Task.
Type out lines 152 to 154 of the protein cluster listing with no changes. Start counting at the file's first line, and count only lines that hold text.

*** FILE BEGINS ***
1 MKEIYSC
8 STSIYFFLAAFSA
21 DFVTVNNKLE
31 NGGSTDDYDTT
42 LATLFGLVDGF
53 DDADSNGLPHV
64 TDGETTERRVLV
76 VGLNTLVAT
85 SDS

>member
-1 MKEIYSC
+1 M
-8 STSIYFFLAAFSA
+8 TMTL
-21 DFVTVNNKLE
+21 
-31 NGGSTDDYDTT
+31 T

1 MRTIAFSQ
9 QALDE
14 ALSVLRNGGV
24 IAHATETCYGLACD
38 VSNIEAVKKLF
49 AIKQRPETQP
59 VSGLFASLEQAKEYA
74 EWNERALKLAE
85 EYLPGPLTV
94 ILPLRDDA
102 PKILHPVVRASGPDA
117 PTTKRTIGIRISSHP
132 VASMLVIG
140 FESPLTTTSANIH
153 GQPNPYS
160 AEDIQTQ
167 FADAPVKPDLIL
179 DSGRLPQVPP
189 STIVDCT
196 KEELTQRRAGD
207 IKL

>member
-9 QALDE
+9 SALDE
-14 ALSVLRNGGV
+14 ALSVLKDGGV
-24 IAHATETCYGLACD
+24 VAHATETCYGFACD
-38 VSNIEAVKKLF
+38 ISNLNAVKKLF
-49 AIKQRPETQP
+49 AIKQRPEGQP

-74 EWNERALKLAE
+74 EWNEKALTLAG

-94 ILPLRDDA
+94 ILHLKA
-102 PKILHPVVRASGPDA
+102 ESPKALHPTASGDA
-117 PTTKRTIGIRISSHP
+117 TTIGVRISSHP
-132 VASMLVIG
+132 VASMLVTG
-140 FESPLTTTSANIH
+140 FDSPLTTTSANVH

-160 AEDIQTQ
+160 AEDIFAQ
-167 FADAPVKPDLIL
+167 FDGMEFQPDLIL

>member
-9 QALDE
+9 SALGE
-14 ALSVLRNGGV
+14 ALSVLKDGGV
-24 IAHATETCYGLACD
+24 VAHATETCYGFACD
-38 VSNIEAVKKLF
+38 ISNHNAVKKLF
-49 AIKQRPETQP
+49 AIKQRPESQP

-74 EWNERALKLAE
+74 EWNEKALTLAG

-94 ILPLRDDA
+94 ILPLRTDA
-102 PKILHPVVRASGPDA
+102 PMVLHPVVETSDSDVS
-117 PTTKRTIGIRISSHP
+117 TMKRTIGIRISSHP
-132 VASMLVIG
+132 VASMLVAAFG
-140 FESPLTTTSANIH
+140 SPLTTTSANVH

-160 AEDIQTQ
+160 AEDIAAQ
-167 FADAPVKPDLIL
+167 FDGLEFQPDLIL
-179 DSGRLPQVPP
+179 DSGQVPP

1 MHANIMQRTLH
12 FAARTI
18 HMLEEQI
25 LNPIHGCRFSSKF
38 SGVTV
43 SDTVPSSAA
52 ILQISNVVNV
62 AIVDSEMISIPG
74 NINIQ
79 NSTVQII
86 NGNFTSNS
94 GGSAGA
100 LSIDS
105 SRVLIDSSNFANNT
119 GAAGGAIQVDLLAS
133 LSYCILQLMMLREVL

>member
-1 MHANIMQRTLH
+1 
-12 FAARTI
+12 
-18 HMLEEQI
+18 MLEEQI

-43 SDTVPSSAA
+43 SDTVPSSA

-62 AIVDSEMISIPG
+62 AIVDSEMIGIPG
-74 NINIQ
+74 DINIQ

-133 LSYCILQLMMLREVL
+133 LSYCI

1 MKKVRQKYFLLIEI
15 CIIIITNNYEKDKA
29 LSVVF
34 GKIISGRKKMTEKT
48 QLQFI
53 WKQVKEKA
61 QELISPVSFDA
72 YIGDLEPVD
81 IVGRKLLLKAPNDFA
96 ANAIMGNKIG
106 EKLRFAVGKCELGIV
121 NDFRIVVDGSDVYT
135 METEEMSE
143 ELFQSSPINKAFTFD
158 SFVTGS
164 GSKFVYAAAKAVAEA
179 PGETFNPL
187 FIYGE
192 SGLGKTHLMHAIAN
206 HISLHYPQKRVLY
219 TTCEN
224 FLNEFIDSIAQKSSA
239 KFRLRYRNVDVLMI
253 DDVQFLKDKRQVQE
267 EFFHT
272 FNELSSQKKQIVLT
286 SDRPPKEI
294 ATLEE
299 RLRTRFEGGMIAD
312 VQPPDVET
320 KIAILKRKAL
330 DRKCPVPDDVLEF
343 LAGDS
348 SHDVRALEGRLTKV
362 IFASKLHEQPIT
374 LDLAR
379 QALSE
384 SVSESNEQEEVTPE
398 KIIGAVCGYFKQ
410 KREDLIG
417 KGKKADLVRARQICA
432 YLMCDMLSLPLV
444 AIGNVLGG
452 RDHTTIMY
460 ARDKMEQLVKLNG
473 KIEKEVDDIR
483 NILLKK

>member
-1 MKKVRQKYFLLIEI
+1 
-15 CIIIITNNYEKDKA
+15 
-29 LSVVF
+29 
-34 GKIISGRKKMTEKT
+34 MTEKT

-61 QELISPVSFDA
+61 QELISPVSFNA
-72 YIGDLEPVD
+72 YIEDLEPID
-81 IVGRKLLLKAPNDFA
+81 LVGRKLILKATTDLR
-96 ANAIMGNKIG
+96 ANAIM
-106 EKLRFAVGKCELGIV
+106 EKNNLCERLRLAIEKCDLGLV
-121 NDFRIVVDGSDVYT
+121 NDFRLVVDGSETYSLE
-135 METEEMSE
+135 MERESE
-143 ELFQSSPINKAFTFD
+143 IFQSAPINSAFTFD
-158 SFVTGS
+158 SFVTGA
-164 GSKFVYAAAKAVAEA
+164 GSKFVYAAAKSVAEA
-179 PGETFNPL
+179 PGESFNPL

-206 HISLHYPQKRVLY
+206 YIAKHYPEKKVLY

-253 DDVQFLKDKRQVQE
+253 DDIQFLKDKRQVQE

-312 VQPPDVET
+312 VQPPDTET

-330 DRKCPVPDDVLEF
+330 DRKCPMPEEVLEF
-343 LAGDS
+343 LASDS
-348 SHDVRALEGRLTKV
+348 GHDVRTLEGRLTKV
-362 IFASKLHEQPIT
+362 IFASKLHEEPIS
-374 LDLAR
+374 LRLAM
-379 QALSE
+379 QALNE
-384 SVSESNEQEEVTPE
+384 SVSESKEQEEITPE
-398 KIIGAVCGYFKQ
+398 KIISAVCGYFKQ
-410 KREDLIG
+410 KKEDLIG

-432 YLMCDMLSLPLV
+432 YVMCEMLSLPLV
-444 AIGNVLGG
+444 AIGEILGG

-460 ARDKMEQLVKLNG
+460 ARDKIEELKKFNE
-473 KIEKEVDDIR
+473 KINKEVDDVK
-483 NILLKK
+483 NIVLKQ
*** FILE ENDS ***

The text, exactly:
272 FNELSSQKKQIVLT
286 SDRPPKEI
294 ATLEE